"A lot of folks talk about how Antonio Villaraigosa was an education mayor. He spent his first three years of political capital on governance, on who takes over the school district," he added. "Obviously, hindsight is 20/20. But if you don't learn from that you're going to make the same mistakes."
Pleitez, who bills himself as a "progressive," says he wants to boost the graduation rate to at least 65 percent or higher, "and then obviously, I want to get to the top of the pack."
But Pleitez has experienced some trouble breaking through. Earlier this month, he failed to meet fundraising benchmarks to participate in a televised candidates debate. But a group of young supporters protested the event, chatting "Let Pleitez debate!," L.A. Weekly reported. Pleitez tells ABC/Univision he has been invited to at least half a dozen future candidate forums and debates.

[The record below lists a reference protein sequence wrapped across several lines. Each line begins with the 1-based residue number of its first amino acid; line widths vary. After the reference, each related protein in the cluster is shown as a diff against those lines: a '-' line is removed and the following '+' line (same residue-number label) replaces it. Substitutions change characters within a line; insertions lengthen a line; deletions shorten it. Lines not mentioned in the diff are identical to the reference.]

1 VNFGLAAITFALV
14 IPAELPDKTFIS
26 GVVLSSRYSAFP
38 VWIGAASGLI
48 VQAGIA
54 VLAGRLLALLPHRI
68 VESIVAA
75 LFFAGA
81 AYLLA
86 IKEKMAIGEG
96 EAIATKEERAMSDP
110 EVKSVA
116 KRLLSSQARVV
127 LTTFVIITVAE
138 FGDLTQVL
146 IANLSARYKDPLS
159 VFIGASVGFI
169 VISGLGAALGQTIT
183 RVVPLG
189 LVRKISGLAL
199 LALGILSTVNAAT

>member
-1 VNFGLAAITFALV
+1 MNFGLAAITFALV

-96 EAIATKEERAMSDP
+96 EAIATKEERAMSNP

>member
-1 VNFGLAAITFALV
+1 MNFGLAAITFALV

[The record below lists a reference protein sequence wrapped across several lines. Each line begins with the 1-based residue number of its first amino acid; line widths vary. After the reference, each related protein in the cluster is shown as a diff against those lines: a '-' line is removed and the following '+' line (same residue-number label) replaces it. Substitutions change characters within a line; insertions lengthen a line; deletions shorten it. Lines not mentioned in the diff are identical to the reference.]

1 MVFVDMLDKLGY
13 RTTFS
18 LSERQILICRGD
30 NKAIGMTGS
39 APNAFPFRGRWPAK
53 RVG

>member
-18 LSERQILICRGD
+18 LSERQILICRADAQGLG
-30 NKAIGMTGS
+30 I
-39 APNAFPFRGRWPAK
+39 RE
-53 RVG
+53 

Though the number seem stacked against him, Pleitez insists his campaign's use of technology and social media, as well as door-to-door contacts, will help him turn out enough of his voters to win on Election Day, especially from neighborhoods in East and South L.A. that have traditionally been neglected by other political campaigns. It's akin to a scaled-down version of President Obama's successful voter outreach strategy.
"My message sticks, it's a question of whether I get in front of the right voters," he said. " I'm completely confident that we're going to rise in the polls, especially in the next month or so. I don't care where I am now, I care where I am on March 5."